VW to pay over $10 billion for emissions scandalPosted On: Jun. 23, 2016 12:00 AM CST
(Reuters) — Volkswagen A.G. will pay nearly $10.3 billion to settle claims by U.S. regulators stemming from its diesel emissions cheating scandal, a source briefed on the agreement said on Thursday.
The settlement includes offers to buy back nearly 500,000 polluting U.S. vehicles and to set aside billions of dollars for green energy projects and a program to offset excess diesel pollution, the source said.
Speaking on condition of anonymity, due to court-imposed gag rules, the source told Reuters the average compensation to owners was around $5,000. The settlement is currently valued at $10.29 billion in some settlement documents, the source added, saying final numbers could change before a Tuesday court deadline.
Volkswagen and the U.S. Environmental Protection Agency declined to comment.
There may be additional costs to VW disclosed on Tuesday, beyond the $10.3 billion figure, sources familiar with the matter said.
Reuters reported last week the initial VW settlement would not include civil penalties under the U.S. Clean Air Act or address about 80,000 larger 3.0 liter Audi, Porsche and VW vehicles that emitted less pollution than 2.0 liter vehicles. A deal covering the 3.0 liter vehicles may still be months away.
The settlement also does not address lawsuits filed by U.S. states or investors or a criminal investigation by the Justice Department.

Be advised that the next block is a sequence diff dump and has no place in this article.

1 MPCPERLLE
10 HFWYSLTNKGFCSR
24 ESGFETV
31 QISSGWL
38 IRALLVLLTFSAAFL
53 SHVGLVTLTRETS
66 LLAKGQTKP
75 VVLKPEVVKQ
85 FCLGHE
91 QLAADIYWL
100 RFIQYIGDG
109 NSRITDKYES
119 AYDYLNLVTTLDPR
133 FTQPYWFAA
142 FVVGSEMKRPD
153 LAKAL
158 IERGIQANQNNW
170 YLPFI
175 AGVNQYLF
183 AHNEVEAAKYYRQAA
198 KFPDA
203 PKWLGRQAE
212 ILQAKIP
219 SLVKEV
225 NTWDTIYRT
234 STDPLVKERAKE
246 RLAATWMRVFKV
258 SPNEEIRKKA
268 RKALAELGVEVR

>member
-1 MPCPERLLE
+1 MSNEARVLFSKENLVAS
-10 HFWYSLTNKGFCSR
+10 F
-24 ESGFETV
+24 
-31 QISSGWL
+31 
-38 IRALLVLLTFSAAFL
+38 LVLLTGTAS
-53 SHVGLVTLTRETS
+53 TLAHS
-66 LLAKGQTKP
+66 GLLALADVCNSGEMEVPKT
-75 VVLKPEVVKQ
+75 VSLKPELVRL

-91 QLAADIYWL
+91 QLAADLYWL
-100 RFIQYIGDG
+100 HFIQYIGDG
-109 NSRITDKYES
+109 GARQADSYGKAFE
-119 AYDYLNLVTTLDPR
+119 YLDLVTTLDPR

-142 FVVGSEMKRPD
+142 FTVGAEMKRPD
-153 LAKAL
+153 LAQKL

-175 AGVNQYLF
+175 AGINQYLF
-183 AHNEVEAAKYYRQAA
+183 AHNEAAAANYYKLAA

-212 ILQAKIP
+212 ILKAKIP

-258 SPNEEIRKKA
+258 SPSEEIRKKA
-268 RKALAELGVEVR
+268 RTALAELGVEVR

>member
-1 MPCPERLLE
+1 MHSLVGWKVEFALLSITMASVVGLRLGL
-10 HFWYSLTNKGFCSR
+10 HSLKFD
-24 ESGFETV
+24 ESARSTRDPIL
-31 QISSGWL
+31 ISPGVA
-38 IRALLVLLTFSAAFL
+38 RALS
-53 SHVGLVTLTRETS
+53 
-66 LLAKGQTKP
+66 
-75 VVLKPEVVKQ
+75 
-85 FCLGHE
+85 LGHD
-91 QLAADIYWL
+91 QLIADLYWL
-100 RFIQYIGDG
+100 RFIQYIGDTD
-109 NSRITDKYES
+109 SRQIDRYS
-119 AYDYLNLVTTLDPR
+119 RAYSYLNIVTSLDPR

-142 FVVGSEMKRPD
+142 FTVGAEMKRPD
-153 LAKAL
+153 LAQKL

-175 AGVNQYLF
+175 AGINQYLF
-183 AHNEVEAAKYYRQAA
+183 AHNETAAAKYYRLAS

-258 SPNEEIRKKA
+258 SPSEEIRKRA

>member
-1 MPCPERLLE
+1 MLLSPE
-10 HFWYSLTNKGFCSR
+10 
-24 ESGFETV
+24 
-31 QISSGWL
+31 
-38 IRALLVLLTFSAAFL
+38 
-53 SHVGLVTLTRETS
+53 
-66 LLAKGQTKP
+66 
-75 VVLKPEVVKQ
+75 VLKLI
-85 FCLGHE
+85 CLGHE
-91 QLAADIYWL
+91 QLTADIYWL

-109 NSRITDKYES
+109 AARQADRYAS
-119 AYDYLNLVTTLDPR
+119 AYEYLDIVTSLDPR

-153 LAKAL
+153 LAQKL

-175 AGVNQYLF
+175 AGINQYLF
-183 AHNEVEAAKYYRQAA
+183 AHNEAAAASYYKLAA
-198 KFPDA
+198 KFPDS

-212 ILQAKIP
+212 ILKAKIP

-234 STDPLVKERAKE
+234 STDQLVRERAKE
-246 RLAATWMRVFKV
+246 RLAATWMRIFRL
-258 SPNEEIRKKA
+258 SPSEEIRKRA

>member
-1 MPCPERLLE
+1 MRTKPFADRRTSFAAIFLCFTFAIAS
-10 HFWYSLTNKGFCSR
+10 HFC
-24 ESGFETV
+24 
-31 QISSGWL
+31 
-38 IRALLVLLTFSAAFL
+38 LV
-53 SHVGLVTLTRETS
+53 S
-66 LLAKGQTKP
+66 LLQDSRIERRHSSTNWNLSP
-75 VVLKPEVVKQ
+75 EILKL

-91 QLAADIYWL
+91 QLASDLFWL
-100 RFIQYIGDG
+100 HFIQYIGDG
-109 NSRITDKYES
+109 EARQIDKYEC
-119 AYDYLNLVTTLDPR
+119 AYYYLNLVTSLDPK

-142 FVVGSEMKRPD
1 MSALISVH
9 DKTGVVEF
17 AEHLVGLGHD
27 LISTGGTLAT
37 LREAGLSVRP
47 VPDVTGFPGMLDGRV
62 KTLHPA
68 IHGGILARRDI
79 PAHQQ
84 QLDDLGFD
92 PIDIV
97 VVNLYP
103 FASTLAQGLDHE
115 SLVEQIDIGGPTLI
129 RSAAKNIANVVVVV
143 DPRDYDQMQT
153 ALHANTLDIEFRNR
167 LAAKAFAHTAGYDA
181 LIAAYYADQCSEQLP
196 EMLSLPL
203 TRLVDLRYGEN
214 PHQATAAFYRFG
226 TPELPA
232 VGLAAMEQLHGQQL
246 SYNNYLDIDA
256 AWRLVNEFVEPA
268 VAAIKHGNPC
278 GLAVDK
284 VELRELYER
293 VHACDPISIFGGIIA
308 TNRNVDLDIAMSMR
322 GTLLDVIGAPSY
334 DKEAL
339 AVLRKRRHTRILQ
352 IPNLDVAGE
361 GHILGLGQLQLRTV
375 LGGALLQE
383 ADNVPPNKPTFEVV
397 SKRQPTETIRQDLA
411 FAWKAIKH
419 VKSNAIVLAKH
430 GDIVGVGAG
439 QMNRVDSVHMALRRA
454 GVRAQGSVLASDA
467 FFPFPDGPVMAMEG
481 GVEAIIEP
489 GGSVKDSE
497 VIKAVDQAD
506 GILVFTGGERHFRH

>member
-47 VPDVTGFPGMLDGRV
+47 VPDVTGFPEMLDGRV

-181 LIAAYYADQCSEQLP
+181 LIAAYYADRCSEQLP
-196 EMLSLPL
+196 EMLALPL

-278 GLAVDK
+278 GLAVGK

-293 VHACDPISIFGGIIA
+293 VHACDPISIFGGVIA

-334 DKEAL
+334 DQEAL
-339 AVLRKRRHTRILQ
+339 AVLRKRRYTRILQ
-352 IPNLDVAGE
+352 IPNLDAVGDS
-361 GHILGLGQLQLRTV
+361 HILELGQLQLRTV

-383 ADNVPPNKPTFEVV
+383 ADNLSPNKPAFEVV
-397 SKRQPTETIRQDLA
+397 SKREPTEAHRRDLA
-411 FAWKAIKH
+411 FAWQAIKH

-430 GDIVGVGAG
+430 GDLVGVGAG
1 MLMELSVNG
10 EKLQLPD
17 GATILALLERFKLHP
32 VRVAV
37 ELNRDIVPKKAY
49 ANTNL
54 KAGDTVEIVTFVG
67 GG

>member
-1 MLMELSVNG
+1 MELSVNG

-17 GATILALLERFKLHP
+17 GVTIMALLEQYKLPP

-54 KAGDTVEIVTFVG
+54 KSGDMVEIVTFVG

In April, U.S. District Judge Charles Breyer said the settlement will also include an offer to repair polluting vehicles if regulators approve it.
Regulators will not immediately approve fixes for the 2.0 liter vehicles — and may not approve fixes for all three generations of the polluting 2009-2015 vehicles, the sources told Reuters.
The settlement is complex, requiring owners to fill out detailed worksheets about their vehicle to calculate the buyback value.
Reuters reported in April that owners may have two years before having to decide whether to sell back vehicles.
The EPA, California Air Resources Board, U.S. Justice Department, Federal Trade Commission and lawyers representing owners have been working for weeks to hammer out the final agreements.
VW is not expected to be allowed to resell or export repurchased vehicles, unless they convince regulators that they can be fixed, sources said.
Former owners of the polluting vehicles will also be eligible for compensation — although less than current owners, sources said.
In April, Volkswagen said it would set aside €16.2 billion ($18.27 billion) and slash its dividend to cover the costs from the scandal known as Dieselgate — including nearly €8 billion ($9.02 billion) to cover buying back and fixing polluting vehicles.
EPA initially said VW's emissions cheating impacted 482,000 2.0 liter vehicles produced by VW, but the agency told Reuters last week the actual figure is 499,000 — since the original figure did not include some 2012 Passat diesels.
In September, VW disclosed that it had used sophisticated software to evade emissions requirements in nearly 11 million vehicles worldwide. It also misled the EPA, which had started asking questions in 2014. The company's CEO Martin Winterkorn resigned in the wake of the scandal.
German prosecutors are investigating Mr. Winterkorn and VW brand chief Herbert Diess over whether they effectively manipulated markets by delaying the release of information about the emissions test cheating.